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Sarti v. Udall

Supreme Court of Arizona

February 28, 1962

Arthur O. SARTI, Appellant,
v.
Stewart L. UDALL and Morris K. Udall, Appellees.

In Banc.

Rehearing Denied April 3, 1962.

[91 Ariz. 25] Glenn Ginn, Tucson, for appellant.

Chandler, Tullar & Udall, Tucson, for appellees.

BERNSTEIN, Chief Justice.

Arthur O. Sarti, hereinafter called 'plaintiff,' filed a complaint against his attorneys Stewart L. Udall and Morris K. Udall, as a partnership, for the alleged negligence of Morris K. Udall, hereinafter called 'defendant', in the matter of defending plaintiff. He alleged he hired defendant as his attorney to represent him in an action wherein the plaintiff's wife sought a divorce. During the negotiations leading to a property settlement agreement, plaintiff insisted that the carport, held by him and his spouse in joint tenancy, be divided equally and so instructed his attorney. The defendant on that understanding had opposing counsel prepare the property settlement agreement. The defendant admits that plaintiff was reluctant to sign the agreement when presented to him, but did so after the defendant assured him the instrument he was signing would give him title to one-half of the carport. Thereafter it was determined that the legal description contained in such agreement did not give plaintiff title to any of the carport.

Page 93

The defendant filed a general denial to plaintiff's complaint and moved for summary judgment supported by four affidavits and plaintiff's deposition on the ground that there was no genuine issue of a material fact to be tried. Plaintiff filed a controverting affidavit. Judgment was granted for the defendant, and this appeal followed.

The sole question presented is whether the trial court correctly entered summary judgment for defendant.

A motion for summary judgment should not be granted if upon an examination of the entire record it is determined that there is a disputed fact which, if true, could affect the final judgment. Therefore, the question becomes whether a genuine issue of fact is presented by the record, and not, if one exists, how it should be decided. [91 Ariz. 26] Northen v. Elledge, 72 Ariz. 166, 232 P.2d 111 (1951). A motion for summary judgment is not a trial by affidavits. Peterson v. Valley National Bank, Ariz., 368 P.2d 317 (No. 7067 decided January 24, 1962).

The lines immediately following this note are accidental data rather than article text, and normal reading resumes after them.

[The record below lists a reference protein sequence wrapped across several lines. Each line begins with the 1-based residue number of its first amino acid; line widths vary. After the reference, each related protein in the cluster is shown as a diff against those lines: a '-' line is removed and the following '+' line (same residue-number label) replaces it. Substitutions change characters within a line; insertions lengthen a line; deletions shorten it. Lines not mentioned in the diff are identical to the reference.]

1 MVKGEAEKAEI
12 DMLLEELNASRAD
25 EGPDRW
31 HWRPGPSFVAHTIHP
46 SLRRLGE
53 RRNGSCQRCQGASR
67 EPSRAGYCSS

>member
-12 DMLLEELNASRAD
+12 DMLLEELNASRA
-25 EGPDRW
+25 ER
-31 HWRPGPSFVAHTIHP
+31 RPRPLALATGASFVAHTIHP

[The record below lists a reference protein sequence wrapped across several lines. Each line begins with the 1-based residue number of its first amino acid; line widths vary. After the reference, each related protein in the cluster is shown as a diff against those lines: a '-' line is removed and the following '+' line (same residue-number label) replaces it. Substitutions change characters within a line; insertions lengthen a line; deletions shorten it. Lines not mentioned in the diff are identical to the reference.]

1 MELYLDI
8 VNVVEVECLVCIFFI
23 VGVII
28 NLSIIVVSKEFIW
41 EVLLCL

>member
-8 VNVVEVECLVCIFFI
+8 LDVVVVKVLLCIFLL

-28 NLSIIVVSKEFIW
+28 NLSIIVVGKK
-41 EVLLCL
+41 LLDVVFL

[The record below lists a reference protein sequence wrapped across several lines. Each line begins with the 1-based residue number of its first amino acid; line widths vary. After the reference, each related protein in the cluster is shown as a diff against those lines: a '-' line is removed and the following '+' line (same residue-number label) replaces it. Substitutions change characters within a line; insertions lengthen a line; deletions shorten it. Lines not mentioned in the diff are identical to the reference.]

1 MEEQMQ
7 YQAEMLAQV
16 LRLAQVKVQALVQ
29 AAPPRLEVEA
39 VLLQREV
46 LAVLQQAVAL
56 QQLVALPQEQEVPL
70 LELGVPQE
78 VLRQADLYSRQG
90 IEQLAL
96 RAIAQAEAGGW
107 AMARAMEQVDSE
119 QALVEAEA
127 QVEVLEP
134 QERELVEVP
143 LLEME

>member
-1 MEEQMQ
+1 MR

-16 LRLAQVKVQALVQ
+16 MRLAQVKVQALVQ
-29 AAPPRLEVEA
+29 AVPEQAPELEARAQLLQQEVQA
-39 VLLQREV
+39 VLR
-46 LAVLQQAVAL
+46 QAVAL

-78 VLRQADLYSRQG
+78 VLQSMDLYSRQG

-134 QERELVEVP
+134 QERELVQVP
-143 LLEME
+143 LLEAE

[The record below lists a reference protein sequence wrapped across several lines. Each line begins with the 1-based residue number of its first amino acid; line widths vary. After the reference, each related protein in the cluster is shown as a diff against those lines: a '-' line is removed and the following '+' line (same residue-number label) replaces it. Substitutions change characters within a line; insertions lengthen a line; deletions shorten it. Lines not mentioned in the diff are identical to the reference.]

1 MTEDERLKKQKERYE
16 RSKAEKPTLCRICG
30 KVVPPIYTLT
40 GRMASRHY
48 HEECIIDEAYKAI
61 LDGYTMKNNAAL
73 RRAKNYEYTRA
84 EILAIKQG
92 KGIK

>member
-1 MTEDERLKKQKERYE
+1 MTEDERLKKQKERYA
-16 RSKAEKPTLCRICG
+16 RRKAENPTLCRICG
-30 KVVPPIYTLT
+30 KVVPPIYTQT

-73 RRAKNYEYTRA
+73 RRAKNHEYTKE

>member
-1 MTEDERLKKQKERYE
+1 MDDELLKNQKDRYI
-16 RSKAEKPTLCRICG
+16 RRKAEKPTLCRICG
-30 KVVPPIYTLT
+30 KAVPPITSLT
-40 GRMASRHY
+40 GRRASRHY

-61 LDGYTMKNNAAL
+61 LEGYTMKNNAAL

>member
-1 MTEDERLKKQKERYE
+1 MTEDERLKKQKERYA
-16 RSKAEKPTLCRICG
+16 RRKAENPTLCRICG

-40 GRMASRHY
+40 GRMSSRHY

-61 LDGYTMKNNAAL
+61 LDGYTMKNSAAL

In resolving the question framed above, the record must be viewed in the light most favorable to the party opposing the motion for summary judgment. Peterson v. Valley National Bank, supra. Plaintiff alleges in his complaint, affidavit and deposition that defendant was negligent in respect to the property settlement agreement, to wit: that defendant after being instructed by plaintiff to obtain for him title to half of the carport assured plaintiff that the agreement as drawn gave plaintiff just that.

An attorney is required as respects his client to exercise such skill, care and diligence as are common in such matters as professional employment.

'When a person adopts the legal profession and assumes to exercise its duties in behalf of another for hire, he must be understood as promising to employ a reasonable degree of care and skill in the performance of such duties; and if injury results to the client from a want of such a degree of reasonable care and skill, the attorney may be held to respond in damages to the extent of injuries sustained. * * * if he [attorney] acts with a proper degree of skill and with reasonable care and to the best of his knowledge, he will not be held responsible.' National Savings Bank of District of Columbia v. Ward, 100 U.S. 195, 25 L.Ed. 621 (1880).

Good faith must exist on the part of the attorney toward his client and when this is shown, the absence or presence of reasonable skill and diligence must in each case be determined by its own facts. What may be a reasonable degree of care and skill in the performance of an attorney's duty must be decided in the light of all the facts and circumstances of the case. It is exceedingly difficult, if not utterly impossible, to lay down any general rule which would control the measure of the liability in all cases. Based on the record in this case a material issue of fact is presented as to whether the defendant employed a reasonable degree of care and skill in the performance of his duties and it was error of the trial court to resolve such issue by affidavit.

Reversed and remanded for trial.

LOCKWOOD, J., and CHARLES P. ELMER, Superior Court, Judge, concur.

NOTE: UDALL, V. C. J., having disqualified himself, the Honorable CHARLES P. ELMER, Judge of the Superior Court of Mohave County, Arizona, was called to sit in his stead and ...


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